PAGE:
Russia’s top investigator has proposed changes to legislation that would underpin state ideology in law, the Interfax news agency reported on Thursday.
Speaking at a conference titled “Crime and Punishment: Vice and Atonement,” Alexander Bastrykin, head of Russia’s Investigative Committee, said that a national idea was needed and that such an idea should be supported by legislation.
Bastrykin was even reported to have posited the three guiding principles of such an idea.
First, it should “reflect not short-term interests of the state and market,” but “strategic interests and long-term perspectives.”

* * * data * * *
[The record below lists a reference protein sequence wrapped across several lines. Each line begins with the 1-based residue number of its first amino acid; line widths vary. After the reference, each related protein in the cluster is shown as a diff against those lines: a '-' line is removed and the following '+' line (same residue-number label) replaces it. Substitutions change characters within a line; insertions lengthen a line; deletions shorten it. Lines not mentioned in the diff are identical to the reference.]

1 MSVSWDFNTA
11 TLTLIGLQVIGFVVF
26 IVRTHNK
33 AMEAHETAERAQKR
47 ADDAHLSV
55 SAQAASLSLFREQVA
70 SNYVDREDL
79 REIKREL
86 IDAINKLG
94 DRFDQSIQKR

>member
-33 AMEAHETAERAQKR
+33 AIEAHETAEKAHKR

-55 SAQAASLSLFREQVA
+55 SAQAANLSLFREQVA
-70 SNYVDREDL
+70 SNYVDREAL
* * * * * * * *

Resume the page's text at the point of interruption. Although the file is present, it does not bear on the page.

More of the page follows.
Second, the “historical traditions, mentality of the people, geopolitics, the economy, demography and ecology” should be taken into consideration.
Third, ideology should cover all aspects of “public” life: “social, political, economic, spiritual.”
A Kremlin hardliner, Bastrykin is not averse to making brash statements of political intent. In April, he called for a toughening of Russia’s criminal justice system, saying it was time to “stop playing false democracy” and calling for an end to “pseudo-liberal values.”